I’ve made three pies, and given two away. I have twice made a dinner of blackberry pancakes. I eat a bowl of blackberries every single day after supper. Right now, I have three large dishes filled with berries in the refrigerator, and one on the counter, waiting to be cleaned. It’s been a very good year for blackberries!

I took the dogs down to the Fox Lake today, when I got out of work. Once again we had the place all to ourselves! That, more than anything, signals the end of the busy summer season. On the tenth day of September, that’s how things are here on the Fox Lake Road.

 

These Days

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I took some time yesterday to update my bullet journal. Through the busy summer months, it had been kept up in just the most rudimentary fashion. Yesterday, I filled in the workdays and paydays, habits and activities to the monthly charts, based on the notes I’d jotted on the daily pages as I rushed through my days. I went through the long-term lists for home and garden, and highlighted the tasks that I’ve completed.

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I made pretty good progress in the garden; in the house, not a bit. But, winter is coming, with more time to devote to painting and repair.

There is still plenty to do around here, no doubt. In addition to all the items on my list – many of which take money as well as the time that I seem to always be so short of – there are sorting, deep-cleaning and organizing tasks all through the house. There is – new to my household – the old footstool to reupholster. Soon, if the weather holds, I’ll have tomatoes to put up for the winter. The lawn needs to be mowed. On top of all that, I have big plans in the studio, with projects to finish and new skills to learn. And, the exercise program that I’ve neglected for so long. Every single new day, week and month, I think, “It’s time RIGHT NOW to re-commit to that!” There is plenty to keep me busy, but – these days – I do not feel overwhelmed.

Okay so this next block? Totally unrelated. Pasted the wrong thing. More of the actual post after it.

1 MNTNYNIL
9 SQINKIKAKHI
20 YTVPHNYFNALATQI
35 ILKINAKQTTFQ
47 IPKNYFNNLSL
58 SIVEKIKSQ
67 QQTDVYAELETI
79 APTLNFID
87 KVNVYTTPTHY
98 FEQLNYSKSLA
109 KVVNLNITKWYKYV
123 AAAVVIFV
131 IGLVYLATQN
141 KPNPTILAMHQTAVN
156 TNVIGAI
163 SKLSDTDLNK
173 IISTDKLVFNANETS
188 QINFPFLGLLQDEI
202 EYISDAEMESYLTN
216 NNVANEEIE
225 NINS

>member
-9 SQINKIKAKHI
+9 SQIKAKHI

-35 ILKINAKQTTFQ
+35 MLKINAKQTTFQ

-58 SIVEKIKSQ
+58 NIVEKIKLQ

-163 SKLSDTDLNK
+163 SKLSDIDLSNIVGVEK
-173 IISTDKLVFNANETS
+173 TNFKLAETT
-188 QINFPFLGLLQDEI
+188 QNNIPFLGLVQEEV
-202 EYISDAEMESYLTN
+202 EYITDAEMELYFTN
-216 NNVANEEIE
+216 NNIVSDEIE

I was recently able to pass on the Beaver Beacon, the bi-monthly news magazine that I have struggled with (as writer, editor, reporter-at-large, bookkeeper, distributor, bill-collector, and sometimes photographer) for the last two-and-a-half years, to someone more capable of the job. I have gone to press with my last issue, and expect it to arrive any day now. I feel like I’m learning to breathe again.  I’m remembering what it is like to wake up in the middle of the night without a sense of panic and a long list of things to do immediately. Now, there is no guilt and self-recrimination involved when I simply roll over and go back to sleep. These days, I feel like there is time, and that I will find the energy, for whatever life brings.